John




Bob Knows

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Re: Eureka!
« Reply #1 on: April 18, 2019, 02:23:10 AM »
Looks like a lovely spot.  I hope your feet can adapt.
Human bodies are natural, comfortable, and green.
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MartinM

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Re: Eureka!
« Reply #2 on: April 18, 2019, 07:35:57 AM »
The blue drum is a pheasant feeder.

If you regularly walk barefoot and learn to walk more lightly, landing on your forefoot, your soles will toughen up and you will find you can deal with quite rough ground. Having said that, there are always some surfaces that are at least uncomfortable, but very little that isnít manageable.

I carry Sockwas that are very light, flexible with thin sole in case I need a little protection in unknown areas, although I rarely use them.
Tread lightly upon the earth!

jbeegoode

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Re: Eureka!
« Reply #3 on: April 18, 2019, 09:35:07 AM »
One mile from home is just a walk! You are in business. Be sure to keep us posted. A spot like this is new to you.
Jbee
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John P

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Re: Eureka!
« Reply #4 on: April 18, 2019, 05:16:06 PM »
A place that you find as an explorer is always the best!

Yes, I was thinking maybe pheasants. If you meet any, you should warn them that the food isn't just being given because somebody likes them.

nuduke

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Re: Eureka!
« Reply #5 on: April 18, 2019, 07:39:36 PM »

Aha, pheasant food?
I hadn't thought of that.  Thank you martin for your greater knowledge.  So maybe the deer I saw (actually at the edge of the wood not in it) was just a random wanderer like me and would also explain why there was a lack (although not absence) of deer scat in the wood and particularly around the feeder.  Pheasant fodder would not imply deer feeding and therefore less danger of ticks.


A few months ago, I bought some stick-on soles that adhere to the feet.  They are very thin but may just be enough to be virtually barefoot almost anywhere in dry weather.  I haven't tried them yet but when I get round to giving them a test run I'll report.  I have no doubt they would not stand up well to road walking.  70% of my journey to the woods is pavement.


John

jbeegoode

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Re: Eureka!
« Reply #6 on: April 18, 2019, 11:49:36 PM »
Huaraches for the walk?

Can you pull the nettles when young, before they become an obstacle? The nettles being young, not you...
...that way the passage will look more natural and less like a trail that leads to something, as the rains quell the disturbance and fill in with other more friendly vegetation. It would also appear less than a man made disturbance to the owner's property, but you could still get on to it and avoid the sting.

Will you be planning several ways to get into the sanctuary, so as not to make a trail? Here, things grow so slow and seasonal and the rains are so sparse that a foot print will remain for a long time. Maybe you only need to be concerned with mud there. Will you use the ol' technique of swishing with a branch to cover your foot prints?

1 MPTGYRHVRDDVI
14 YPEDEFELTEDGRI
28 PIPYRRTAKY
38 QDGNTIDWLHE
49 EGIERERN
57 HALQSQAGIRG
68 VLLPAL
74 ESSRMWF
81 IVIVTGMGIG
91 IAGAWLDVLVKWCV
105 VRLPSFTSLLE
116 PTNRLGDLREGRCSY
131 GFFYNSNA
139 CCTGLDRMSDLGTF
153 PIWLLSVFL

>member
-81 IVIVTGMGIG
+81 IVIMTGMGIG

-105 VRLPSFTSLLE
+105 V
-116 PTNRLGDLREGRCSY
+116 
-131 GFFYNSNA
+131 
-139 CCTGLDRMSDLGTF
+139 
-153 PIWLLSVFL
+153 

You may soon have an all over coloring to explain. At least, you'll be ready for the beach. How will you deal with that revelation by Mrs. Nuduke?
Jbee
Barefoot all over, all over.

reubenT

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Re: Eureka!
« Reply #7 on: April 19, 2019, 01:23:00 AM »
Nice place.   I'd do the same in the same circumstance.    Nettles are an edible green,  nice mild flavor,  cook with a little seasoning and the stinger hairs vanish.   They are even edible raw,  we've eaten them successfully one leaf at a time by folding the leaf edge inward before consumption. 

Peter S

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Re: Eureka!
« Reply #8 on: April 19, 2019, 02:34:04 PM »
Some places here they have nettle eating contests. Turns the mouth black, apparently.
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nuduke

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Re: Eureka!
« Reply #9 on: April 30, 2019, 11:20:48 PM »

There are too many nettles to 'garden' them.  In nettle locations I usually swish them out of the way with a stick to pass through a patch.  But it's not always possible - it's fine when they are 6" high but not fine when they are 5ft high and the only vegetation as far as the eye can see!  The area isn't all nettles though so I hope paths across the wood will still be available through the summer nettle season.
Having discovered this little wood (copse?), I've been pining for another visit but the weather has been fairly cold and inclement and the diary has been full of many other things. From about 8th May my diary is rammed so it'll be a few weeks before I get there again if I don't make it this week.  But that's fine - don't want to get bored of the place by over familiarity!
John